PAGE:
News in the Channel - issue #16



year is probably still fit for purpose,” he says. “It’s how you get that more extra life out of that device. “Even when a device is past its useful life, there’s still some value in that. There are various organisations that are recycling and extracting all the precious metals out of circuit boards and the like. There’s a finite amount of resources in the ground to create these circuit boards so we should make sure we’re leaching the value out of the circuit boards when they end their useable life. “We will see different business models as well. Something we’re working on now is network as a service, trying to deliver everything you normally consume as a purchase, as a service. That means we hold on to all the hardware and networking equipment and are responsible for that. That model enables us to be much more in control of those devices. For example, if a device goes into customer A for a three-year period, and then customer A wants to upgrade, we can then put those devices into customer B, or we can recycle it. We are in control because it’s owned by us and that’s another value benefit from network as a service offerings.” Future The circular economy will continue to grow in importance in the coming years, especially with more sustainable governance and legislation being introduced across the world. “The concept of a circular economy and sustainable practices in general are expected to continue growing as a priority for businesses in the future,” says Taranpreet. “The drive towards sustainability is motivated by environmental concerns, economic benefits, as well as consumer demand for responsible practices. “Regulatory pressures are also pushing businesses toward more sustainable operations, making companies more inclined to adopt circular economy principles.” Richard adds that it is “imperative that companies of all sizes prioritise their ESG/ sustainability strategy to remain relevant. “In terms of where businesses start on their sustainability journey, a good place is aligning to the UN Sustainable Development Goals by introducing a materiality assessment across their own business and supply chain. The resulting feedback then allows businesses to set some realistic goals that are relevant to their eco-system, alongside implementing a carbon reduction plan that looks to reduce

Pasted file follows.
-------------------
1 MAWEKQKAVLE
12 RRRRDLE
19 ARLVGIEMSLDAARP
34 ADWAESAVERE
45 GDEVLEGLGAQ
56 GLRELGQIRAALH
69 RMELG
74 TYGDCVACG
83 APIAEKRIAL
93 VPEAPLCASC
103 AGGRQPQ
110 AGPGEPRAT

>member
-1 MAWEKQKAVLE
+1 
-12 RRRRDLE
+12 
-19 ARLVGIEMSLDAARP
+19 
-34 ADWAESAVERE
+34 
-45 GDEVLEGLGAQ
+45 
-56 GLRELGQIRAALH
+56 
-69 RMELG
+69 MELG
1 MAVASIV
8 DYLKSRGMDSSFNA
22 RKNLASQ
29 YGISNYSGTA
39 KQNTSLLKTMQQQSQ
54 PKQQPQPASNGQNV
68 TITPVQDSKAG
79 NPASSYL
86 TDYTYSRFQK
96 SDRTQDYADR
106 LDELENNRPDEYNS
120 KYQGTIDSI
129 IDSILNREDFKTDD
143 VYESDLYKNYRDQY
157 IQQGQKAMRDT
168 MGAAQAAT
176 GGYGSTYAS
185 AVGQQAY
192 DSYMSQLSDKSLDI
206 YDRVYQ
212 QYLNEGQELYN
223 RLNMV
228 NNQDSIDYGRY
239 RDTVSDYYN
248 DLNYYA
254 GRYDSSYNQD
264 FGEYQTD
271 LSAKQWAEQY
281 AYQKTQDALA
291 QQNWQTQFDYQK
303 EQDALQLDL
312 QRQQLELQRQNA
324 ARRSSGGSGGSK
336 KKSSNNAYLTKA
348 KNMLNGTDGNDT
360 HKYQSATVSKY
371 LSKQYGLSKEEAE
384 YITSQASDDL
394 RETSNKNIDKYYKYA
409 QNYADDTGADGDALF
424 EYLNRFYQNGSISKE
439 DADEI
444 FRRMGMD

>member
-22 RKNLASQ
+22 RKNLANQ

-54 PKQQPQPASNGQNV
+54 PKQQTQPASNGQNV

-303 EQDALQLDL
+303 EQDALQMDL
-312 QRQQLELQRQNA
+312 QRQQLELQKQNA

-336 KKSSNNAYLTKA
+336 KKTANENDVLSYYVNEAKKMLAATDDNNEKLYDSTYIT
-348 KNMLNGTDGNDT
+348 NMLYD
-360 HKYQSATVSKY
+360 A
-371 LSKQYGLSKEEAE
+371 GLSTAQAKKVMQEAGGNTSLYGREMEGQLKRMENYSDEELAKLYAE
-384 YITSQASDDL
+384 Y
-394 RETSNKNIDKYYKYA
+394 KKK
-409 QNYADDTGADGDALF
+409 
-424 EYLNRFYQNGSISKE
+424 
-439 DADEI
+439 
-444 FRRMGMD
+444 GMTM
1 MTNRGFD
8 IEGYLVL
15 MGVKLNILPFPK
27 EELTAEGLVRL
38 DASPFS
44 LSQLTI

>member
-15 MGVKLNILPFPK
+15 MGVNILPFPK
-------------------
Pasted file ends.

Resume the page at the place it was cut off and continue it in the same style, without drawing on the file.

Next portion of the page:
It takes an overarching, joint effort to turn our previously linear economy in the direction of “

a circular economy.

their Scope 1, 2 and 3 emissions.” Arjan notes that the circular economy, sustainability and remanufacturing are drivers of innovation and hold great potential. “By being the exclusive print industry partner for EU-funded projects, such as C-SERVEES, CE-RISE and DiCiM, Lexmark is making great strides in taking best-practice circular economy models, such as our cartridge return programme, LCCP, or our Digital Product Passport approaches, to an industry level and beyond,” he says. But for a circular economy to really take hold, a rethink across society is crucial, he adds. “Environmental protection and sustainability must become priority corporate goals, production methods and design must change, processes must be rethought and close cooperation with partners and customers is also required,” he says. “It takes an overarching, joint effort to turn our previously linear economy in the direction of a circular economy.” Stephen concludes by emphasising the imperative for the circular economy. “As individuals and businesses, we need to listen to the increasingly urgent calls for practical solutions to the climate emergency and the growing issue of e-waste,” he says. “The latter is best highlighted by the sheer scale of the numbers: as a planet, we amassed nearly 54 million tonnes of e-waste in 2019 alone. “These statistics underline the need to quickly transition to a more considered form of consumer culture. When it comes to tech, we need to build a circular economy – one that truly maximises resource utility.”

Mark McLardie

Aaron Brown


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